Physical Insights

An independent scientist’s observations on society, technology, energy, science and the environment. “Modern science has been a voyage into the unknown, with a lesson in humility waiting at every stop. Many passengers would rather have stayed home.” – Carl Sagan

‘Dirty bomb’ parts found in slain man’s home?

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The Bangor Daily News reports that one James G. Cummings, who police say was shot to death by his wife two months ago, “allegedly had a cache of radioactive materials in his home suitable for building a “dirty bomb.””

According to an FBI field intelligence report from the Washington Regional Threat and Analysis Center posted online by WikiLeaks, an organization that posts leaked documents, an investigation into the case revealed that radioactive materials were removed from Cummings’ home after his shooting death on Dec. 9.

The report posted on the WikiLeaks Web site states that “On 9 December 2008, radiological dispersal device components and literature, and radioactive materials, were discovered at the Maine residence of an identified deceased [person] James Cummings.”

It says that four 1-gallon containers of 35 percent hydrogen peroxide, uranium, thorium, lithium metal, thermite, aluminum powder, beryllium, boron, black iron oxide and magnesium ribbon were found in the home.

Also found was literature on how to build “dirty bombs” and information about cesium-137, strontium-90 and cobalt-60, radioactive materials. The FBI report also stated there was evidence linking James Cummings to white supremacist groups. This would seem to confirm observations by local tradesmen who worked at the Cummings home that he was an ardent admirer of Adolf Hitler and had a collection of Nazi memorabilia around the house, including a prominently displayed flag with swastika. Cummings claimed to have pieces of Hitler’s personal silverware and place settings, painter Mike Robbins said a few days after the shooting.

Now, of course, this seems like a bit of a beat-up – but I’m not sure who’s to blame here, the newspaper, or the perhaps overly dramatic (internal) FBI report.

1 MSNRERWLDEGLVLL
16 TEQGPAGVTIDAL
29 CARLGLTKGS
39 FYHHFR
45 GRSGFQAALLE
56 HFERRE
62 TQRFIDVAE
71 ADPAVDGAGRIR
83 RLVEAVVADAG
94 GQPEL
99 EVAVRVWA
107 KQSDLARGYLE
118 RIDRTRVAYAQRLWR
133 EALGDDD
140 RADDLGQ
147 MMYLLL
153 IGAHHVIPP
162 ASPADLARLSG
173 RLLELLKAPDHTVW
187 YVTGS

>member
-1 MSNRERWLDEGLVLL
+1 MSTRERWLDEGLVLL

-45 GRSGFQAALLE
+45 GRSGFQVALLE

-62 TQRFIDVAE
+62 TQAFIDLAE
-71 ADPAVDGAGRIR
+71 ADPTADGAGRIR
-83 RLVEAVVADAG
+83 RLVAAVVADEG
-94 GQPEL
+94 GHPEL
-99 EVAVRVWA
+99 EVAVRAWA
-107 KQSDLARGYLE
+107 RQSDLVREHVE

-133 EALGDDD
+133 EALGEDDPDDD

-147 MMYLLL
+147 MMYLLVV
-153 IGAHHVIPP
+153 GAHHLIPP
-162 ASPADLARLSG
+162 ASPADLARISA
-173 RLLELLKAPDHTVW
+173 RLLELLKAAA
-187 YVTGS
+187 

The memo leaked on WikiLeaks reports that:

“State authorities detected radiation emissions in four small jars in the residence labelled ‘uranium metal’, as well as one jar labelled ‘thorium’. The four jars of uranium carried the label of an identified US company.”

“Further preliminary analysis on 30 december 2008 indicated an unlabeled jar to be a second jar of thorium. Each bottle of uranium contained depleted uranium-238. Analysis also indicated the two jars of thorium held thorium-232.”

Now, regarding this US company. I have a pretty good suspicion who this company is – there aren’t too many companies that sell small samples of depleted uranium to the public – but I’m not going to mention the company by name, simply because they do not deserve to be unfairly tarnished or persecuted in relation to this incident.

This company provides quite a few products which are very interesting and very useful in scientific teaching, education and research, including some items which are extremely difficult to find on the market anywhere else, and they already cop enough persecution and flak as it is. Nothing they sell poses any special danger to the community at large, and small samples of uranium metal are, personally, one of the least dangerous things they sell.

The company in question, from what I recall, sells (depleted) uranium metal samples in 5 gram bottles, and used to sell thorium as one-gram samples.

If these samples were what these bottles possessed by this person were, then you’re talking about approximately 20 g of depleted uranium metal, and approximately 2 g of thorium metal. That’s about 10 microcuries of uranium, and about 0.22 microcuries of thorium.

There’s nothing that constitutes any radiological hazard to anybody. A bucket full of uranium-bearing rock picked up out of the ground would contain more radioactivity than this. Uranium-238 and thorium-232 are some of the least radioactive substances you can find that can still actually be called radioactive. They’re completely, utterly irrelevant to any threat of a radiological weapon, at all.

That said, however, I’m sure it is within the limits plausibility that this person was intent on trying to build a radiological weapon, he simply didn’t go about it in a particularly effective fashion.

Written by Luke Weston

February 27, 2009 at 7:25 am

Posted in Uncategorized

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